With the publication 'Coded Bodies', collective Hackers and Designers (H&D) reflects on conversations, discussions and bodily experiences that took place over the course of one year—spanning topics such as ubiquitous computing, the disappearance of interfaces, transhumanism, digitized bodies, biometric data, the agency of user, representation, and citizenship. The book is composed of projects, initiatives, trials and errors, commentary and questions—all reflecting different perspectives, and entry points into, the subject of ‘Coded Bodies’. The contributions comprise playful reenactments, poetic commentary, annotated prototypes, how-to’s, speculations, prompts, scripts and scores, proposals and disposals. Spanning a wide range of approaches, backgrounds and experiences all contributors connect in this publication through their critical, yet playful attempts of coming to terms with the bodies’ entanglements with technology, and through their active engagement with the question of agency in relation to body-computer intra-actions.
This publication is a documentation of a diverse range of activities that included a multitude of different bodies—and can only serve as an illustration of the actual experience of the many special encounters they had. However, the book also reflects the subject and subjectivities of their coded bodies through its making process. Every year H&D self-publishes an experimental publication. The process of making this publication enables them to reconnect with the growing network of participants and to reflect back on their own work as organizers and hosts. The publication is furthermore an occasion to question their design habits. In doing so, they try to use and build alternative design tools, such as the ‘PJ machine,’developed by Sarah Garcin or the newspaper generator developed by Heerko van der Kooij. These pages have been designed with a tool, which goes by the name ‘heart-beat-to-print,’ and which was created in collaboration with Jonas Bohatsch, especially for this publication. They invited Jonas to work on an experimental publishing tool that considers and challenges your bodily engagement as an important part of the design process. Jonas was a participant in the Summer Academy in 2019. He hosted a workshop using heartbeat sensors, in collaboration with Andrea Valliere and Ana Jeličić. The ambition of the heartbeat-to-print tool was to influence the design of text and page layout by using input from their bodies. The tool differentiates between ‘head,’ ‘body’ and ‘foot’ as literal references to body parts. They were curious to investigate in what ways heartbeats as well as voices can affect a page layout. What if you shout or whisper? What if you get excited about a certain passage in the text? The tool registers the heartbeat of the user with a pulse sensor connected to a computer with an Arduino board, and the volume of the user’s voice is captured through a microphone. A Processing script picks up on both values and translates those values in real-time to different typographic expressions. The interface shows the page and works like a teleprompter. By pressing the spacebar, a word appears. You can read it aloud. After speaking the word, you release the space bar. The heartbeat value determines the font, and the volume determines the size. Jonas incorporated a control window where you can adjust the maximum and minimum size of head, body and foot. The fonts are carefully selected and include libre fonts by womxn.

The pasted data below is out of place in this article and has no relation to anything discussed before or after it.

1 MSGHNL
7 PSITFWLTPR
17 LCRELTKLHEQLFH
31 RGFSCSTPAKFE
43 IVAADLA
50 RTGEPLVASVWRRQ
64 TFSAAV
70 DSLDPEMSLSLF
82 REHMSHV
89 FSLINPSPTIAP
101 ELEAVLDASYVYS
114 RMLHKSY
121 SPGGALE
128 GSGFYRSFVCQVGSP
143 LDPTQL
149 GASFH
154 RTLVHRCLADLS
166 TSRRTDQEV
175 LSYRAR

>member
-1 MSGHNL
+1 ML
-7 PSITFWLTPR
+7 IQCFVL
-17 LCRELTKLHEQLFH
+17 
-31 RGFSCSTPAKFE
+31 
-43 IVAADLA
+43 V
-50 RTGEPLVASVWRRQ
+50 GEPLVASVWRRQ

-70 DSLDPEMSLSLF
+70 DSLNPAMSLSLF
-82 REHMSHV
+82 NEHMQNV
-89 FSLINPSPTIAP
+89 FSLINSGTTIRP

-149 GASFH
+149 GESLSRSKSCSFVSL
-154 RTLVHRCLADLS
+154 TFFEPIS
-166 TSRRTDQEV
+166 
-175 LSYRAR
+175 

With contributions by: Anja Groten, jujulove, Nadia Piet, Dahsa Ilina, Stephen Fortune, Annika Kappner, Eurico Sá Fernandes, Juan Arturo Garcia, Ollie George, Lenka Hamosova & Pavol Rusnak, Jonas Bohatsch, Rogier Klomp, Gabriel Fontana, Erin Gatz, Sarah Payton, André Fincato, Center for Genomic Gastronomy and Francisco Laranjo.
Self-published by Hackers & Designers
Edition curated by Anja Groten and Juliette Lizotte
Editor: Margarita Osipian
Design: Anja Groten, Juliette Lizotte and Jonas Bohatsch
Typefaces: Libre fonts by womxn discovered on https://www.design-research.be/by-womxn/ a collection by Loraine Furter aiming to give visibility to libre fonts drawn by womxn designers, who are often underrepresented in the typography field. Almendra by Ana Sanfelippo, Cirrus Cumulus by Clara Sambot, Coconat by Sara Lavazza, Compagnon by Juliette Duhé and Léa Pradine, Kaerukaeru by Isabel Motz, Montserrat by Julieta Ulanovsky, Ortica by Benedetta Bovani, Ovo by Nicole Fally, Zarathustra by Loraine Furter, and Halibut Serif by Mateo Maggi distributed by Collletttivo, a collective that designs and distributes free open source typefaces
Cover: The images used for the cover are made by Lenka Hamosova as part of her GAN research.
Printing: Raddraaier, Amsterdam